I own a 2008 Lexus sedan.  One of the nice options it came with was a built-in navigation system.  My previous car has also had a navigation system so I was well used to the benefits.  A mere hour or so after taking my new car off the car lot, I discover that the new navigation system will not let me set a destination while I'm driving.   Woahhh, how unproductive is that?  If I want to use my nav system, I have to either program it before I start driving or I have to find a place to pull over so I can set it or occasionally you can race to try to get it programmed in the duration of a red light.  In any case, once you pull out of the driveway, you can no longer set your navigation system.  To make matters worse,

At first, I figured that this was just some new law that the car manufacturers all had to adhere to.  Nope, as it turns out, some cars let you program the nav system while driving and some do not.  My particular car maker has decided that I can't be trusted to safely enter a destination in the nav system while other car makers still allow that.  Furthermore, even a passenger isn't allowed to operate the nav system which is absolutely silly.  And, of course, if you own an add-on Garmin nav system or some other similar brand, those can all be used while in motion too.

In full disclosure, my nav system does allow me to use voice commands to set a destination while driving.  I read about how to do it in the manual and I tried to use it.  It is simply a horrible experience.  It is quicker to pull over and use the on screen keyboard to enter your destination.  Furthermore, it doesn't support important features like setting an intersection as the destination when you don't have a precise street address.  As best I can tell, voice commands for the nav system is one of those absolutely useless features that someone spent a lot of engineering dollars on.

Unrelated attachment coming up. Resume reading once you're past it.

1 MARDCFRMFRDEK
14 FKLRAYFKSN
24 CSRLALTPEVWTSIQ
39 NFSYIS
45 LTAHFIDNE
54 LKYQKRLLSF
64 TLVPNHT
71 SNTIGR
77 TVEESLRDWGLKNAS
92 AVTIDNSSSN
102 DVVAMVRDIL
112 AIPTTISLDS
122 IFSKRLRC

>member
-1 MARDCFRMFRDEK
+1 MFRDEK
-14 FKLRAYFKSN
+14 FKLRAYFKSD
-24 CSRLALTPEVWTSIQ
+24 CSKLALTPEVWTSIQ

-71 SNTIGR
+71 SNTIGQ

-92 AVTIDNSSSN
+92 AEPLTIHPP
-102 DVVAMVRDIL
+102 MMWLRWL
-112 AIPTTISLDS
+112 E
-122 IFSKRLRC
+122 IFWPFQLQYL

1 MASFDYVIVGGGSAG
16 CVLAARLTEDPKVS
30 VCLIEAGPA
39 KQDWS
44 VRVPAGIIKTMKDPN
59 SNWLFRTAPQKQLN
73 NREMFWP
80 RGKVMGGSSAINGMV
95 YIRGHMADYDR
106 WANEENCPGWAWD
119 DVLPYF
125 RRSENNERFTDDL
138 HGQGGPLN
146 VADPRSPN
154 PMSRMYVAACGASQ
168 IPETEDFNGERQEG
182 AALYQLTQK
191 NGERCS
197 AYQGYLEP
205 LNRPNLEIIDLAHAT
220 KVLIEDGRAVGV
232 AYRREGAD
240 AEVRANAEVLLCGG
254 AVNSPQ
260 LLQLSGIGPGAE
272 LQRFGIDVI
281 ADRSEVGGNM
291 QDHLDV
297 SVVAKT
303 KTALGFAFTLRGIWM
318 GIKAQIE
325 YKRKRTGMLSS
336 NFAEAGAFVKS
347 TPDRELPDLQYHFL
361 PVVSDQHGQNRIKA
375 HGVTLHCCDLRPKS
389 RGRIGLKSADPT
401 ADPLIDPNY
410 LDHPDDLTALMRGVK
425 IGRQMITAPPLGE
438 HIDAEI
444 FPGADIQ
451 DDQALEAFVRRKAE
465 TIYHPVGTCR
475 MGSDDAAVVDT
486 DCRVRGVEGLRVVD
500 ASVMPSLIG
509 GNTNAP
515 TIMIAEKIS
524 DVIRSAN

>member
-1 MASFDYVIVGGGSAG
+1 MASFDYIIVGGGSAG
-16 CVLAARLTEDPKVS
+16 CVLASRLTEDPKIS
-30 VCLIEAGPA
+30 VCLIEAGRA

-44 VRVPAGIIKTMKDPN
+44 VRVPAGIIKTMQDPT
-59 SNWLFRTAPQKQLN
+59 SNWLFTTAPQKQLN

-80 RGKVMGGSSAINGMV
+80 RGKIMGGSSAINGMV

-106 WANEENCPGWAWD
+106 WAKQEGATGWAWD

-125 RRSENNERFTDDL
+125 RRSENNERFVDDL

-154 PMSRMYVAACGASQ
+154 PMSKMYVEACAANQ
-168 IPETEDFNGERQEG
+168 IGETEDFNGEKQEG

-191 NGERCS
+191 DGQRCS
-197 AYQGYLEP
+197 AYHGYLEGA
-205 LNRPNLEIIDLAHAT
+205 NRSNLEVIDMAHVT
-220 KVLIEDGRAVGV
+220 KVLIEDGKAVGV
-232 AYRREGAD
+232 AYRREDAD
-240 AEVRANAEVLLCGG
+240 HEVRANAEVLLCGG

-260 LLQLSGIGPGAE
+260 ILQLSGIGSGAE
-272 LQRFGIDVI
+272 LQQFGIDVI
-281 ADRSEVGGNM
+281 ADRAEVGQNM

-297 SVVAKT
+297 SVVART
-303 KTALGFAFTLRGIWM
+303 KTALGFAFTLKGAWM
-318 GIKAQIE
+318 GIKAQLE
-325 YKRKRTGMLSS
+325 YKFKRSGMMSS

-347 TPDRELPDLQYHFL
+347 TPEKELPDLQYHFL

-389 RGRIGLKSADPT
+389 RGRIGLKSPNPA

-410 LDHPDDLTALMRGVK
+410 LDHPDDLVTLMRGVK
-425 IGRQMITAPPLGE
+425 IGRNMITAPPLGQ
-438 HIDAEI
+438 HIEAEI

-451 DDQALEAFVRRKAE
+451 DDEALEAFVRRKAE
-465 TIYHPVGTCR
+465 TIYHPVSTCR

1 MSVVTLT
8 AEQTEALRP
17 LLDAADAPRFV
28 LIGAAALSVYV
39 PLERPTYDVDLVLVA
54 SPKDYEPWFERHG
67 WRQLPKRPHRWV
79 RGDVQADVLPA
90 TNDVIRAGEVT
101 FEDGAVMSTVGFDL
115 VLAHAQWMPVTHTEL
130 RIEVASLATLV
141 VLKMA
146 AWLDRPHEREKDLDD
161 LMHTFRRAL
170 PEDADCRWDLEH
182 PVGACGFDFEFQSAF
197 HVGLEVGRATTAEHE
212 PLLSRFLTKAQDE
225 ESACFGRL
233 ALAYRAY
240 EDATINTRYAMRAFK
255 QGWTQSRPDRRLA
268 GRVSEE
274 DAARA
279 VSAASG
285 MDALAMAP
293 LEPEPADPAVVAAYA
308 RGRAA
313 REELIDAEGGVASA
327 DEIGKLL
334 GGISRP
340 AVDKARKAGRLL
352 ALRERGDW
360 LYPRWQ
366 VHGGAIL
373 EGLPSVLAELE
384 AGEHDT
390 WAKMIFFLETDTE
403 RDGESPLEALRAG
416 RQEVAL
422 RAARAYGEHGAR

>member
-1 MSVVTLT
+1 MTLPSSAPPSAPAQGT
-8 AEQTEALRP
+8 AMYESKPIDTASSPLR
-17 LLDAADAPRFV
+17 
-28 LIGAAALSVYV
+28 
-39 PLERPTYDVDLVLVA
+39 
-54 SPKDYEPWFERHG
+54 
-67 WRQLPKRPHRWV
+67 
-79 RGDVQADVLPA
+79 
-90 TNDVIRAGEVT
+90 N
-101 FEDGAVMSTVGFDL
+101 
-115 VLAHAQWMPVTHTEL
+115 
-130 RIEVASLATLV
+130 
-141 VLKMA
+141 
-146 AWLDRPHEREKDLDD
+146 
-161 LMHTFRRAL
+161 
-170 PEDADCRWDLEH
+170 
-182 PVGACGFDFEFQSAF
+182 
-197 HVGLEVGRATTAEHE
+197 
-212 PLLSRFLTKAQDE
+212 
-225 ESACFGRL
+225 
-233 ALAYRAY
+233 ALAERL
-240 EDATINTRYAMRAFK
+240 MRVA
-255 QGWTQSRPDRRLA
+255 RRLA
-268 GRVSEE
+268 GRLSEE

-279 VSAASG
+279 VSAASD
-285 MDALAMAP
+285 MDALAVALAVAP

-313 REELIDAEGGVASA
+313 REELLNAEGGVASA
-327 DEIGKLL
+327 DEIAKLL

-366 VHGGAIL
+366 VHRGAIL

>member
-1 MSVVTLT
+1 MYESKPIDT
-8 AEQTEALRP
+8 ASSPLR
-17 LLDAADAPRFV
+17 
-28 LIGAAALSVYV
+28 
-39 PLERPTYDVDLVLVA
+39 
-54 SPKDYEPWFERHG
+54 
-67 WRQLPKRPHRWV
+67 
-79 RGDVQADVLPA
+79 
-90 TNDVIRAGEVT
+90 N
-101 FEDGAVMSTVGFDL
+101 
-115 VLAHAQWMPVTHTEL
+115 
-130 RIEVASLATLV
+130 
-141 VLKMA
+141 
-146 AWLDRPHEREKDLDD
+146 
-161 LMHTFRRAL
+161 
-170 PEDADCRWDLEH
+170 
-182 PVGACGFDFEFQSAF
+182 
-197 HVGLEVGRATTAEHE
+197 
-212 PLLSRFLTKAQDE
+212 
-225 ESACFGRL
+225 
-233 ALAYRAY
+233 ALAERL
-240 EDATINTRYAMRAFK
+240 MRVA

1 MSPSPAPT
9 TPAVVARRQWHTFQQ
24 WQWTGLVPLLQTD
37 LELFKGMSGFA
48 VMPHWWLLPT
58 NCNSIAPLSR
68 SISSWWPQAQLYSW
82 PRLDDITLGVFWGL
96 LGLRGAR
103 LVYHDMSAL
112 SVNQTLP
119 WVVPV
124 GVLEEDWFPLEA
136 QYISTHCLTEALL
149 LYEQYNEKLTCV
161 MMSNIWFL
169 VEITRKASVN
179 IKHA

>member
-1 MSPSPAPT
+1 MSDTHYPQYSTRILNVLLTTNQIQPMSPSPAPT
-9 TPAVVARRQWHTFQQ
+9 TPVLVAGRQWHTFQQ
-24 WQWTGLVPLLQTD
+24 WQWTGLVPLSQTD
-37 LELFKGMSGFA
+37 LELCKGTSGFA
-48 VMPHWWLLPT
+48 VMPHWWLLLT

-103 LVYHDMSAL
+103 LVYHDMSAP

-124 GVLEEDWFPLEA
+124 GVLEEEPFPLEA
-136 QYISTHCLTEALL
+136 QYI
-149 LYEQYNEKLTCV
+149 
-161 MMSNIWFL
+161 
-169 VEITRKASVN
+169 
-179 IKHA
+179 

Car makers and Lexus in particular - stop protecting me from myself.   I have safely used my previous nav system while driving for many years and believe that I can continue to do so.  FYI Lexus, the next time my wife shops for a car (and probably me too), one of her requirements is that the nav system can be used while driving.  I guess she won't be buying a Lexus.  Her brother's new Acura MDX does allow the nav system to be used while driving.

Bluetooth Car System That Won't Let Me Dial a Number While Driving

While we're on the subject of my 2008 Lexus, one of my favorite features in the car is the built-in bluetooth hands-free integration so I can answer calls without using my hands (and do so legally now that California has new laws about cell phones and driving).  And, if the number I'm trying to call has been previously entered into the address book in the car (which is different than the address book in my phone), then I can dial outgoing calls while driving by just selecting the desired person to call.

But, if I need to dial a number that isn't in the address book in the car (which happens regularly), my car won't let me do it through the car system without making me pull over to initiate the call.  What's so silly about this is that I can initiate a call from my phone itself (either by selecting an address book entry on the phone or by dialing the number on the phone) and then the bluetooth system handles the entire rest of the call.  And it would, in fact, be safer for me to initiate the call on the touchscreen in the car than by holding my phone since the touchscreen in the car is a way less complicated interaction than managing my touchscreen phone while driving.  So, they've blocked the most straightforward way to dial a call and pushed you in the direction of the less safe way.  This is just dumb.  If we're allowed to initiate calls while driving by law, we should be able to use the most straightforward way of doing so.